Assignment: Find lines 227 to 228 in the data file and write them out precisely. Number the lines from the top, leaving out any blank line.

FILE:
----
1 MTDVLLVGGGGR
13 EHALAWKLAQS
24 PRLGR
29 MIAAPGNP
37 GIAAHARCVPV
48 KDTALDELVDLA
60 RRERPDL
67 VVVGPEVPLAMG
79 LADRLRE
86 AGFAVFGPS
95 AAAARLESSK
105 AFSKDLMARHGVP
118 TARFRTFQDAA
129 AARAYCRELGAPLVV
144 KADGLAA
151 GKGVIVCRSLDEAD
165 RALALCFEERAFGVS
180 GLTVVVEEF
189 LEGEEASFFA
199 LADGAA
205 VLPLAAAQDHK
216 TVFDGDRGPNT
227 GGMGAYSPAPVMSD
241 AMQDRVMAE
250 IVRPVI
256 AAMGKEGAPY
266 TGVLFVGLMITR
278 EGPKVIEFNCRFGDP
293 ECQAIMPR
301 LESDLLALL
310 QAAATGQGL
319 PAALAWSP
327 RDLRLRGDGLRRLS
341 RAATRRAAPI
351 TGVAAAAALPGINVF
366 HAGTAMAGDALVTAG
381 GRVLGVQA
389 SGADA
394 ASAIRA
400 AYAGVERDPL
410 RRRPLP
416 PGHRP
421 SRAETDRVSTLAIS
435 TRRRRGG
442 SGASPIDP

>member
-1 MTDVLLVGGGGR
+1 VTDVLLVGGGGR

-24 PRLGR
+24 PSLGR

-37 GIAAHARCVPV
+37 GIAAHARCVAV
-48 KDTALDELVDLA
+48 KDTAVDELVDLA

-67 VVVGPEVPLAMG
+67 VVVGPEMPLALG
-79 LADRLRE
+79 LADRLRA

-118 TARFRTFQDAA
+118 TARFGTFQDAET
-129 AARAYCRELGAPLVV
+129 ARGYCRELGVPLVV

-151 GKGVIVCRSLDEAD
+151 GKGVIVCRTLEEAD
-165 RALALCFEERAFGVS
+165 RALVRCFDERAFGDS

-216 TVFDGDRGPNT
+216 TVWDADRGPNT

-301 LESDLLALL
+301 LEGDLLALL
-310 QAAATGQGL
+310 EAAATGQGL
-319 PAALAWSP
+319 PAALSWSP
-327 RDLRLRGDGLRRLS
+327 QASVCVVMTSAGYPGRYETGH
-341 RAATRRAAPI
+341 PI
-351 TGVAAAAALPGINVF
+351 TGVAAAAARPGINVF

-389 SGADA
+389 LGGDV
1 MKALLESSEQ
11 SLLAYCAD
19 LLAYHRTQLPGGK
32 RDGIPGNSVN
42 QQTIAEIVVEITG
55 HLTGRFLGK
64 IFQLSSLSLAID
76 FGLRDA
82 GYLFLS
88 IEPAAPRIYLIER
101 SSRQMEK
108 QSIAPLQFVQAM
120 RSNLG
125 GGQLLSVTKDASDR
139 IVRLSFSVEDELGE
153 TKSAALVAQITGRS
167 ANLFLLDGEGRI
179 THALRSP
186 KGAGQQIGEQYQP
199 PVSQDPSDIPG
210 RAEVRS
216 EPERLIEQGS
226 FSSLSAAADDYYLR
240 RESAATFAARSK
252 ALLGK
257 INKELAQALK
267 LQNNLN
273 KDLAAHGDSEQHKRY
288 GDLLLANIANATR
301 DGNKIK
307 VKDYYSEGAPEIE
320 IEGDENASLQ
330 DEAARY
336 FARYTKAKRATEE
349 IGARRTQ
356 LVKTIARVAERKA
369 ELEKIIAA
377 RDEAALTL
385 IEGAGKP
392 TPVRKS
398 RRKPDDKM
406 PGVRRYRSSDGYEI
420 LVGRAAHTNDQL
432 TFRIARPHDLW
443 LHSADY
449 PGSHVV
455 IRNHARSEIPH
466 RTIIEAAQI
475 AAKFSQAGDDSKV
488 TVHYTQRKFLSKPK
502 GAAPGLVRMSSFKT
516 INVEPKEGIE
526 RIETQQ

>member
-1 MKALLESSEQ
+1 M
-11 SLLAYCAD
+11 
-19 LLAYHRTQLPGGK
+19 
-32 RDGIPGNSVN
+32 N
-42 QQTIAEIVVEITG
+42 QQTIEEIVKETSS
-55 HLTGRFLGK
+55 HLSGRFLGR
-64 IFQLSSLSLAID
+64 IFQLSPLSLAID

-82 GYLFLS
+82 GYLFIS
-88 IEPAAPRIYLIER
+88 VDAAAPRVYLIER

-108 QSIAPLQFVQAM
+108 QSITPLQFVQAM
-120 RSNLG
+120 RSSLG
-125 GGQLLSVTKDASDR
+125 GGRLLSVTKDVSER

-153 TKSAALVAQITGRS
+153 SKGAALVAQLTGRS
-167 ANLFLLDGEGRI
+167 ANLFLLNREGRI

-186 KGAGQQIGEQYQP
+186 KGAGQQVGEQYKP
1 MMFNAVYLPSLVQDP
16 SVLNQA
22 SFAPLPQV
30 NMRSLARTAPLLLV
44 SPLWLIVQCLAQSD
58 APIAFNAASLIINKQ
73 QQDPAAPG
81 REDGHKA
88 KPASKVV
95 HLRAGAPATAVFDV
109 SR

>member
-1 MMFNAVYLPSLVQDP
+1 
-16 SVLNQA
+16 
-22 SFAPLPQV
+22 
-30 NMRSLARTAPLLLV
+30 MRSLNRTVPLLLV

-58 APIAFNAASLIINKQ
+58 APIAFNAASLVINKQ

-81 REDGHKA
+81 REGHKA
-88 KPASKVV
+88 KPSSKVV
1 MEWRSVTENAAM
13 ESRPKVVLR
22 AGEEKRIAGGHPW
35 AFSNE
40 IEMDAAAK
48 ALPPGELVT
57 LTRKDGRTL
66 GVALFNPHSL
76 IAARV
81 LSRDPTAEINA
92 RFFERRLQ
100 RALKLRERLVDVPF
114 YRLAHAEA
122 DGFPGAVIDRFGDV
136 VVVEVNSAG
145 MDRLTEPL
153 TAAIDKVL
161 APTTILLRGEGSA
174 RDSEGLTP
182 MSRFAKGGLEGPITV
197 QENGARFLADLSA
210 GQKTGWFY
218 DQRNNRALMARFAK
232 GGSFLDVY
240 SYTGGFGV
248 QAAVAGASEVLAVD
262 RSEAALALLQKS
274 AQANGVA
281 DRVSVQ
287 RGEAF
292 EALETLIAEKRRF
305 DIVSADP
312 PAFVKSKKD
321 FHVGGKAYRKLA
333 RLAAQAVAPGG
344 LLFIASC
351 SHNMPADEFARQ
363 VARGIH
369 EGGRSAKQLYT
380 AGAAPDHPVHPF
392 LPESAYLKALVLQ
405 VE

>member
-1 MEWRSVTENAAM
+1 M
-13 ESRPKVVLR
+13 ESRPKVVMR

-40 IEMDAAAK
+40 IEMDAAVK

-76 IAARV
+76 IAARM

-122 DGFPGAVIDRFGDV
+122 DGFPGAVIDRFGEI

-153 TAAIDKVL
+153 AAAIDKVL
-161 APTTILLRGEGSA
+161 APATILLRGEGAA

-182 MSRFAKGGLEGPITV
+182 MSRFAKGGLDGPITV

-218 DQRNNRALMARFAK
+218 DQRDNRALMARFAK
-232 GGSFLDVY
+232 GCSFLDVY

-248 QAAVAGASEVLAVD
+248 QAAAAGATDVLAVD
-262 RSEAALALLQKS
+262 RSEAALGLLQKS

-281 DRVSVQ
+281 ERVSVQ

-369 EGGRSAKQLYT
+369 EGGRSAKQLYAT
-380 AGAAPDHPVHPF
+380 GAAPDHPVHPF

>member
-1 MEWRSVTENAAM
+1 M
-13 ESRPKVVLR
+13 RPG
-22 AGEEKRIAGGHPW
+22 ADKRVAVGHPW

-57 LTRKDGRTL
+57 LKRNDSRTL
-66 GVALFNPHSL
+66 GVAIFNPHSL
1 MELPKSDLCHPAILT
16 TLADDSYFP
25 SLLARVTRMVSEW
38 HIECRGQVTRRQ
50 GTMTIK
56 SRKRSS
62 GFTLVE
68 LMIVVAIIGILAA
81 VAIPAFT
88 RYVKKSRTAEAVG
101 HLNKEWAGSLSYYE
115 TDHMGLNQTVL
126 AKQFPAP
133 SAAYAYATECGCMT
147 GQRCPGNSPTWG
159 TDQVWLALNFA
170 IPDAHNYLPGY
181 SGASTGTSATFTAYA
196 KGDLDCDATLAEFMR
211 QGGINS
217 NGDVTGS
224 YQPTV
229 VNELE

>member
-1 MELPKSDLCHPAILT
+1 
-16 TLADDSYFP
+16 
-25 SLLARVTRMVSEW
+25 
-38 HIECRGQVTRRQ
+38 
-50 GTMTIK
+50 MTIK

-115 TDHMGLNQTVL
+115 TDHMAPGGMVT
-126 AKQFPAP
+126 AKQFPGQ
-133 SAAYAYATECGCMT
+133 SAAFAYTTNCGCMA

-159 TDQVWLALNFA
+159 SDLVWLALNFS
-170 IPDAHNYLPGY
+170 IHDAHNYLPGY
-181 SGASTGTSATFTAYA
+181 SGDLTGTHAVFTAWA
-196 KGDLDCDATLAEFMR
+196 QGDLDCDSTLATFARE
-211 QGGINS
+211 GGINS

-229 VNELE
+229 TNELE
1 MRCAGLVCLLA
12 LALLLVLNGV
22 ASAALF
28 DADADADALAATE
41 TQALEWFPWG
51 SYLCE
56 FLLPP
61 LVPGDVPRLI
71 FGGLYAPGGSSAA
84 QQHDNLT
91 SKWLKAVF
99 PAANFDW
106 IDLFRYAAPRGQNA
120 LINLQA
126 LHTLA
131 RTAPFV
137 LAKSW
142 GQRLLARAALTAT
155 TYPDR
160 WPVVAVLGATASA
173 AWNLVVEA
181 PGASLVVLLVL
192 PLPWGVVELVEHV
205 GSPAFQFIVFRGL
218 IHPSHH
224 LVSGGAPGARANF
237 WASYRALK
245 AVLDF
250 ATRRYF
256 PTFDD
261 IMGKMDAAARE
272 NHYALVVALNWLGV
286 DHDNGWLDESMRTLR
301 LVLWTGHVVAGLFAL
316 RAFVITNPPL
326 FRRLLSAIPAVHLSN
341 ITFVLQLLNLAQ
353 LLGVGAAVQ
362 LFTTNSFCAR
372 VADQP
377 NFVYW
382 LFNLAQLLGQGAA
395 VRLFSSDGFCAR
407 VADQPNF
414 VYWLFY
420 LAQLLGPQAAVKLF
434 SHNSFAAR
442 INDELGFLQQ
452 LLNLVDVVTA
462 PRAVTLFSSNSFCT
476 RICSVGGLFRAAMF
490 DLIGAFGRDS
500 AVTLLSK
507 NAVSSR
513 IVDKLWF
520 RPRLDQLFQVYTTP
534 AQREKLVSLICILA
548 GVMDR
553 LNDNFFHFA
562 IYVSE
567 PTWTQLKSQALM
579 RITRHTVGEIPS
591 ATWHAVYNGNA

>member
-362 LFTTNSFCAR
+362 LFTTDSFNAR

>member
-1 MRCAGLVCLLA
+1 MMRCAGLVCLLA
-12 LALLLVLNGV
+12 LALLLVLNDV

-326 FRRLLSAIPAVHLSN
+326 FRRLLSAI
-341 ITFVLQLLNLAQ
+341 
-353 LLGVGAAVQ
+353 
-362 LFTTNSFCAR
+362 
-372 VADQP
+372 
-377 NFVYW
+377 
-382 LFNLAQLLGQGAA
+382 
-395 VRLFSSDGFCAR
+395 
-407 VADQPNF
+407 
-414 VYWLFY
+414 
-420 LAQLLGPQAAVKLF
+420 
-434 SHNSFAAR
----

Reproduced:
333 RLAAQAVAPGG
344 LLFIASC